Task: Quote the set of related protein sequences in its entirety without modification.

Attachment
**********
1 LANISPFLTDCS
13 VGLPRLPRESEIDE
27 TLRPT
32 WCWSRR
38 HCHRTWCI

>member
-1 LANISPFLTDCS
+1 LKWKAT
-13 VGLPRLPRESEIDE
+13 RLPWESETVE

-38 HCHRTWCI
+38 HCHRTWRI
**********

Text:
1 LANISPFLTDCS
13 VGLPRLPRESEIDE
27 TLRPT
32 WCWSRR
38 HCHRTWCI

>member
-1 LANISPFLTDCS
+1 LKWKAT
-13 VGLPRLPRESEIDE
+13 RLPWESETVE

-38 HCHRTWCI
+38 HCHRTWRI